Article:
Common greetings during this holiday are the Arabic greeting ‘Īd mubārak ("Blessed Eid") or ‘Īd sa‘īd ("Happy Eid"). In addition, many countries have their own greetings based on local language and traditions.
Typically, Muslims wake up relatively late in the morning—always after sunrise—and have a small breakfast (as a sign of not being on a fast on that day) of preferably the date fruit, before attending a special Eid prayer (salah) that is performed in congregation at mosques or open areas like fields, squares etc. Muslims are encouraged to dress in their best clothes (new if possible) for the occasion. No adhan or iqama (Call) is to be pronounced for this Eid prayer, and it consists of only two rakaʿāts. The Eid prayer is followed by the khutbah (sermon) and then a supplication (dua') asking for forgiveness, mercy and help for all living beings across the world. The khutbah also instructs Muslims as to the performance of rituals of Eid, such as the zakat. It is then customary to embrace the persons sitting on either side of oneself, whilst greeting them. After the prayers, people also visit their relatives, friends and acquaintances.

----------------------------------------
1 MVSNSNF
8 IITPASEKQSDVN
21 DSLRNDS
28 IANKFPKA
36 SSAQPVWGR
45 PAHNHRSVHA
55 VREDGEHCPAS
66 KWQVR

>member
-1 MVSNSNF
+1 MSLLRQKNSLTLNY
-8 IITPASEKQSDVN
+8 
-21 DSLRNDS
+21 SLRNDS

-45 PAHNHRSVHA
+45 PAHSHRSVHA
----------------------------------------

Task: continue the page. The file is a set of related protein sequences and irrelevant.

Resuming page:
Eid al-Fitr marks the end of the fasting of Ramadan. This has to do with the communal aspects of the fast, which expresses many of the basic values of the Muslim community. Fasting is believed by some scholars to extol fundamental distinctions, lauding the power of the spiritual realm, while acknowledging the subordination of the physical realm.
Practices by country United Kingdom
There is a Khutbah (sermon) in which the Imam gives advice to the Muslim community and usually Muslims are encouraged to end any past animosities they may have. He then goes on to the khutbah and then the prayer itself. When the local imam declares Eid Al-Fitr everyone greets and hugs each other.
As Eid Al-Fitr is not a recognised public holiday in the United Kingdom, Muslims are obliged to attend the morning...
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